Are you seeing a big spike in “(not provided)” data in your web analytics’ referring keyword report? Here’s what’s going on.

Google announced, in mid-October, that it would stop passing referrer information for search engine users who are logged into Google (Google products include YouTube, Gmail, Google Docs and many others). Specifically, that means that your analytics software won’t show what keyword a logged-in visitor used to reach your site (unless it’s pay-per-click/AdWords traffic). You still see how much traffic came from organic search, and which pages visitors landed on, but not the specific keyword they used.

If you go into your analytics software and look at your Referring Keyword report, you will see a line that says “(not provided)” – those are all the different searches (combined) where Google stripped out referrer data.

This decision by Google won’t impact ALL your keyword data, only searches by logged in users; but the extent to which it’ll impact your data looks to be in flux.

That “feature” began rolling out on October 18. It appears that Google has begun rolling out this change more aggressively in the last few days. Other site owners are reporting a big spike in the percentage of keyword traffic that is “not provided” – we’ve seen an increase as well, although the percentage (of “not provided” vs. total keyword data) is still very small for the domain as a whole.

Different types of sites are going to see varying degrees of impact. Sites whose visitors are heavy users of Google products (e.g., tech blogs) will see a bigger impact. Sites whose audiences don’t tend to have Google accounts will see a smaller impact.

To see how it’s impacting your keyword data
Avinash Kaushik (of Google Analytics) has a quick tip for checking to see how much this change is affecting your data (basically: for the affected time period, take the number of “not reported” and divide it by the total number of organic search referred traffic to get the percentage). In his postscript, Avinash even provides a one-click method for creating a custom report in your dashboard to track this piece of data.

What does it mean for you and what can you do?
There’s not really anything you can do to get the missing granular data back. This is NOT a limitation of the Google Analytics product; it impacts all analytics programs since Google is preventing this data from being passed by the browser.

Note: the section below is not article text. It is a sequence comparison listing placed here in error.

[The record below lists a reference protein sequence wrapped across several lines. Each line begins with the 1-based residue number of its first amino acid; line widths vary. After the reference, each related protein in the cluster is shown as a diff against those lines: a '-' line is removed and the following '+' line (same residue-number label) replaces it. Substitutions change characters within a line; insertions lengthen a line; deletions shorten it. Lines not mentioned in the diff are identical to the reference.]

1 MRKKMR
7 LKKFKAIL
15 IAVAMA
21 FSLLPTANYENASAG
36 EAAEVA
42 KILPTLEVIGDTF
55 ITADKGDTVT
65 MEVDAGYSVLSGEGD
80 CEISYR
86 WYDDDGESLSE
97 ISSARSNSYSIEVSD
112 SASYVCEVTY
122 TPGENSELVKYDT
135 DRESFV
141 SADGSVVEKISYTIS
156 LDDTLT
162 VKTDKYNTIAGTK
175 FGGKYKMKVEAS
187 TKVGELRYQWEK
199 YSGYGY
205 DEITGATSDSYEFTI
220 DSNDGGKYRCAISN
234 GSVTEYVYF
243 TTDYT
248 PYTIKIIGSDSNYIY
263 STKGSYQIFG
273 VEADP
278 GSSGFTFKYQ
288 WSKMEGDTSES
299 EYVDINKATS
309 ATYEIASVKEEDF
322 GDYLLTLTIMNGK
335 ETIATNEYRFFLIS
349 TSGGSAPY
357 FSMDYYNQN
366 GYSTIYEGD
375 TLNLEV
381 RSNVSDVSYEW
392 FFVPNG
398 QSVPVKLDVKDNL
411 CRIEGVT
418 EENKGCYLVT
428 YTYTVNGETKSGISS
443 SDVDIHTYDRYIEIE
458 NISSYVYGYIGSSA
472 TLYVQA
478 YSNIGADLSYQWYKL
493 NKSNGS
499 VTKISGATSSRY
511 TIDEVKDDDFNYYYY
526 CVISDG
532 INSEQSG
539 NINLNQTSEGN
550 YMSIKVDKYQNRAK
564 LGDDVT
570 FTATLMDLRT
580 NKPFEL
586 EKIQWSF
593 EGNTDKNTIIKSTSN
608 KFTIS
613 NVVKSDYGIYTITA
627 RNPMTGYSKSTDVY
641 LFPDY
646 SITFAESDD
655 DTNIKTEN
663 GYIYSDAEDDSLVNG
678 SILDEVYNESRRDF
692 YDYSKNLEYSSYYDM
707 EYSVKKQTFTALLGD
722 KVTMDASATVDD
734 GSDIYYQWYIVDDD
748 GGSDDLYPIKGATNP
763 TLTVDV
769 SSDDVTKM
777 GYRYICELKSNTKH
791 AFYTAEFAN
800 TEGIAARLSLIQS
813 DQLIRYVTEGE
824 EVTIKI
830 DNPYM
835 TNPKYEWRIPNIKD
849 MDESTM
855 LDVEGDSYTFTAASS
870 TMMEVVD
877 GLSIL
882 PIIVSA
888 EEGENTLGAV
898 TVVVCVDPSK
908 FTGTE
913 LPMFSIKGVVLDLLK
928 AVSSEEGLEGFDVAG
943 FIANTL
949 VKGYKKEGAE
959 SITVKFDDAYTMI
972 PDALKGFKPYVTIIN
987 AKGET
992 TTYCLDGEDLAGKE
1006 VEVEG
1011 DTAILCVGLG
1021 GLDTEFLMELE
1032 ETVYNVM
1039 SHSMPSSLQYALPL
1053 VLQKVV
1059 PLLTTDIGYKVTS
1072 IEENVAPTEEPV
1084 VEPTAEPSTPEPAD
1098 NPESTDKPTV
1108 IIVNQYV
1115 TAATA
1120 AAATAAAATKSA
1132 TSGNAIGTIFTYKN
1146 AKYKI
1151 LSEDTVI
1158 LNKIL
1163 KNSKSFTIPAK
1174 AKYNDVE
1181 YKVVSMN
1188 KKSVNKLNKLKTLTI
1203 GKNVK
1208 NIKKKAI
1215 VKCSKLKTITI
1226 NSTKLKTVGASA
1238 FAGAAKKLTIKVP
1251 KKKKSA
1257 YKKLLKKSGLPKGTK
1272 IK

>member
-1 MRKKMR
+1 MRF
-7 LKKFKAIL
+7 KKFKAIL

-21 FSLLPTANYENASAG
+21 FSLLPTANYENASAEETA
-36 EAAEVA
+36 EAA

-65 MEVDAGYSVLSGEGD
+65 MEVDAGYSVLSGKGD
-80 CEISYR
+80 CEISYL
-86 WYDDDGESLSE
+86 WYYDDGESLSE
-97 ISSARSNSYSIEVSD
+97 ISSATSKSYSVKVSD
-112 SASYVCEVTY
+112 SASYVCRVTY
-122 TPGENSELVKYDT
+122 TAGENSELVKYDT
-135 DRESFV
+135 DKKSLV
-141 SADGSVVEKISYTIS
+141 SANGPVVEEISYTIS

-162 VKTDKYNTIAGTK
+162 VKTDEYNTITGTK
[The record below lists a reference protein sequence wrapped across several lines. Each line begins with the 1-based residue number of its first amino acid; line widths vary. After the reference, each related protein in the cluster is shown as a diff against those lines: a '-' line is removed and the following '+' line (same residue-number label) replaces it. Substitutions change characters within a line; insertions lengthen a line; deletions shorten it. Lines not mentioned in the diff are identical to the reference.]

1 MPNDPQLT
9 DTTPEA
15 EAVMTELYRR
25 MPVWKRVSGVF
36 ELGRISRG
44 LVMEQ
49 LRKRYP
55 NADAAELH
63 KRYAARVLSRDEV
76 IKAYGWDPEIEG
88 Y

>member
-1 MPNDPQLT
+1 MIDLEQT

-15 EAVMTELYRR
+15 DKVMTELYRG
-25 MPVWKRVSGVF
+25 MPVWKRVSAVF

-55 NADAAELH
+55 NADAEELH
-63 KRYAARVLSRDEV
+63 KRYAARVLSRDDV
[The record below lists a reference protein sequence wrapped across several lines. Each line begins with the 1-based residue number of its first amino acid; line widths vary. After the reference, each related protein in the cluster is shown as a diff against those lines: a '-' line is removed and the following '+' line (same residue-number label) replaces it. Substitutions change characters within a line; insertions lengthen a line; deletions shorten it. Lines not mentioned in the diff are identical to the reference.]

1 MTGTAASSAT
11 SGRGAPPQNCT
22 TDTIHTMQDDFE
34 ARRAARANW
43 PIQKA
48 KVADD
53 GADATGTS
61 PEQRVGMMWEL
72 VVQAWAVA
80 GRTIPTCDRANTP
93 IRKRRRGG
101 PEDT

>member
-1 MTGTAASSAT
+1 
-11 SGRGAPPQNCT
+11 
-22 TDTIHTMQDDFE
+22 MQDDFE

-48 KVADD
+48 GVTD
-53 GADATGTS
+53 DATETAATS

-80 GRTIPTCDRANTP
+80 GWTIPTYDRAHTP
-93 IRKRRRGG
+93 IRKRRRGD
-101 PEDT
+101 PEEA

What does it mean? Well, depending on how big that percentage of impacted traffic is, it probably won’t change anything for you.

I want to reiterate: you still know how many visits came from organic search and what your landing pages are for organic search traffic, so unless you’re doing keyword-level conversion analysis, you likely still have enough data to keep using analytics the same way as before.

The change may mean data on how search engine users are finding your website might be a bit fuzzier. It does NOT mean that the makeup of your organic search traffic has changed or will change; it does not mean you’re getting fewer search visitors or that your tactics for getting/maintaining search engine visibility should change. With the data that’s still being reported by logged-out users, you should still have a pretty good sense of what keywords are driving traffic to your site across the board.

You can still use your Google Webmaster Tools account to get impression and click-through data (although that data tends not to be very exact) if you just want a fuller picture of what’s happening with your site in the SERPs.

More background and further reading
There is, naturally, a lot of controversy about what Google is doing. Here’s Danny Sullivan’s opinion about why Google’s move to do this is a bad one:

If you’re interested in the bigger picture and more analysis of the situation, there are a lot of links to related articles at the bottom of Danny’s piece.

I’ll keep you updated if anything changes with regard to Google’s implementation. In the mean time, feel free to let me know if you have any questions (or if you are noticing that your site's "not reported" percentage is becoming significant).